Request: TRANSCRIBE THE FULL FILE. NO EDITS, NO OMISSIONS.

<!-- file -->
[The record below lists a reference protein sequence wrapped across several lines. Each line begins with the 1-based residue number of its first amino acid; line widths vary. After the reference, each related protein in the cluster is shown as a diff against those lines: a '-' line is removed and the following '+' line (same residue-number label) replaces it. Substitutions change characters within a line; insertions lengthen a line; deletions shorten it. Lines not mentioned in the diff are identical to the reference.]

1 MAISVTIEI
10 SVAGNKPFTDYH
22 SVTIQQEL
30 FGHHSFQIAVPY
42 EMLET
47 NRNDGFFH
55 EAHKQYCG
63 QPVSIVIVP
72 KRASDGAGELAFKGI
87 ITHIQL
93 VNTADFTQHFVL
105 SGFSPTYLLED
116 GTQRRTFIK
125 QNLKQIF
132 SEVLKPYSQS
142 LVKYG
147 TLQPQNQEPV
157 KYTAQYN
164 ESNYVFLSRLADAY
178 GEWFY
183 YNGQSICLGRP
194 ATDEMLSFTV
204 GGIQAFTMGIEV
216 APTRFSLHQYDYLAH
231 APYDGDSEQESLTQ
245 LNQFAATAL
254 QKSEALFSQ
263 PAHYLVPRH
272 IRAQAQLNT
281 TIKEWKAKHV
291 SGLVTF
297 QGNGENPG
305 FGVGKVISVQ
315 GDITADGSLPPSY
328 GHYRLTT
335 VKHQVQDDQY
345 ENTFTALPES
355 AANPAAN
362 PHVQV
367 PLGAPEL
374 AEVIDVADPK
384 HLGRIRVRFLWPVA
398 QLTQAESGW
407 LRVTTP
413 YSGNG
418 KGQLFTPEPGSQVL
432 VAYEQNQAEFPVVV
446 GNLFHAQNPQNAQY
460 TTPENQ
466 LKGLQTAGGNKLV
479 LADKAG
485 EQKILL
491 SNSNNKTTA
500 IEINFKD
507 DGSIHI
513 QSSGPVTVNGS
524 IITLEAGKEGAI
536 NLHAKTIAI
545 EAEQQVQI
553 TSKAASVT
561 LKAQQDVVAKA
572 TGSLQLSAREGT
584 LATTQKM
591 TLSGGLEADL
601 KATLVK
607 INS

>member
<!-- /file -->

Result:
[The record below lists a reference protein sequence wrapped across several lines. Each line begins with the 1-based residue number of its first amino acid; line widths vary. After the reference, each related protein in the cluster is shown as a diff against those lines: a '-' line is removed and the following '+' line (same residue-number label) replaces it. Substitutions change characters within a line; insertions lengthen a line; deletions shorten it. Lines not mentioned in the diff are identical to the reference.]

1 MAISVTIEI
10 SVAGNKPFTDYH
22 SVTIQQEL
30 FGHHSFQIAVPY
42 EMLET
47 NRNDGFFH
55 EAHKQYCG
63 QPVSIVIVP
72 KRASDGAGELAFKGI
87 ITHIQL
93 VNTADFTQHFVL
105 SGFSPTYLLED
116 GTQRRTFIK
125 QNLKQIF
132 SEVLKPYSQS
142 LVKYG
147 TLQPQNQEPV
157 KYTAQYN
164 ESNYVFLSRLADAY
178 GEWFY
183 YNGQSICLGRP
194 ATDEMLSFTV
204 GGIQAFTMGIEV
216 APTRFSLHQYDYLAH
231 APYDGDSEQESLTQ
245 LNQFAATAL
254 QKSEALFSQ
263 PAHYLVPRH
272 IRAQAQLNT
281 TIKEWKAKHV
291 SGLVTF
297 QGNGENPG
305 FGVGKVISVQ
315 GDITADGSLPPSY
328 GHYRLTT
335 VKHQVQDDQY
345 ENTFTALPES
355 AANPAAN
362 PHVQV
367 PLGAPEL
374 AEVIDVADPK
384 HLGRIRVRFLWPVA
398 QLTQAESGW
407 LRVTTP
413 YSGNG
418 KGQLFTPEPGSQVL
432 VAYEQNQAEFPVVV
446 GNLFHAQNPQNAQY
460 TTPENQ
466 LKGLQTAGGNKLV
479 LADKAG
485 EQKILL
491 SNSNNKTTA
500 IEINFKD
507 DGSIHI
513 QSSGPVTVNGS
524 IITLEAGKEGAI
536 NLHAKTIAI
545 EAEQQVQI
553 TSKAASVT
561 LKAQQDVVAKA
572 TGSLQLSAREGT
584 LATTQKM
591 TLSGGLEADL
601 KATLVK
607 INS

>member